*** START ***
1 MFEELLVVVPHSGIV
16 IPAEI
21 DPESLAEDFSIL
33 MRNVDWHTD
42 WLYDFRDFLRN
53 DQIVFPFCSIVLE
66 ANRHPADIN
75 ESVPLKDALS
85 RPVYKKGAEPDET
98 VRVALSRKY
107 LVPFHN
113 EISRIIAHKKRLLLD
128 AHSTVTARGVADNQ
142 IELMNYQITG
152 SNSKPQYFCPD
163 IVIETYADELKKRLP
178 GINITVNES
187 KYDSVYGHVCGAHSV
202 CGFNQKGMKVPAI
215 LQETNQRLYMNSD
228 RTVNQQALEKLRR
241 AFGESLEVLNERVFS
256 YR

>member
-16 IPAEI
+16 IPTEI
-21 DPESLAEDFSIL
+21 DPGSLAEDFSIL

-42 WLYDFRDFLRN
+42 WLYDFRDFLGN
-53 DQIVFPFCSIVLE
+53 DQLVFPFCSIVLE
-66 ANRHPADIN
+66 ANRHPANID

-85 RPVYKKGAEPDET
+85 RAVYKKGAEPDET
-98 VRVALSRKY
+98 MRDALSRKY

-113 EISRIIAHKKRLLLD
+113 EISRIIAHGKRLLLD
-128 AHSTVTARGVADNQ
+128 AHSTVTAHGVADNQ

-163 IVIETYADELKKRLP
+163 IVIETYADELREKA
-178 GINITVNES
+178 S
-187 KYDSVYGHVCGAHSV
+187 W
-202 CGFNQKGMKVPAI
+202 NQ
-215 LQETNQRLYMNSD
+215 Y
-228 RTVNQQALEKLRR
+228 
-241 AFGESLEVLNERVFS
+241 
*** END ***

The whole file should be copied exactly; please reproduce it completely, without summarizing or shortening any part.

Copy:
1 MFEELLVVVPHSGIV
16 IPAEI
21 DPESLAEDFSIL
33 MRNVDWHTD
42 WLYDFRDFLRN
53 DQIVFPFCSIVLE
66 ANRHPADIN
75 ESVPLKDALS
85 RPVYKKGAEPDET
98 VRVALSRKY
107 LVPFHN
113 EISRIIAHKKRLLLD
128 AHSTVTARGVADNQ
142 IELMNYQITG
152 SNSKPQYFCPD
163 IVIETYADELKKRLP
178 GINITVNES
187 KYDSVYGHVCGAHSV
202 CGFNQKGMKVPAI
215 LQETNQRLYMNSD
228 RTVNQQALEKLRR
241 AFGESLEVLNERVFS
256 YR

>member
-16 IPAEI
+16 IPTEI
-21 DPESLAEDFSIL
+21 DPGSLAEDFSIL

-42 WLYDFRDFLRN
+42 WLYDFRDFLGN
-53 DQIVFPFCSIVLE
+53 DQLVFPFCSIVLE
-66 ANRHPADIN
+66 ANRHPANID

-85 RPVYKKGAEPDET
+85 RAVYKKGAEPDET
-98 VRVALSRKY
+98 MRDALSRKY

-113 EISRIIAHKKRLLLD
+113 EISRIIAHGKRLLLD
-128 AHSTVTARGVADNQ
+128 AHSTVTAHGVADNQ

-163 IVIETYADELKKRLP
+163 IVIETYADELREKA
-178 GINITVNES
+178 S
-187 KYDSVYGHVCGAHSV
+187 W
-202 CGFNQKGMKVPAI
+202 NQ
-215 LQETNQRLYMNSD
+215 Y
-228 RTVNQQALEKLRR
+228 
-241 AFGESLEVLNERVFS
+241 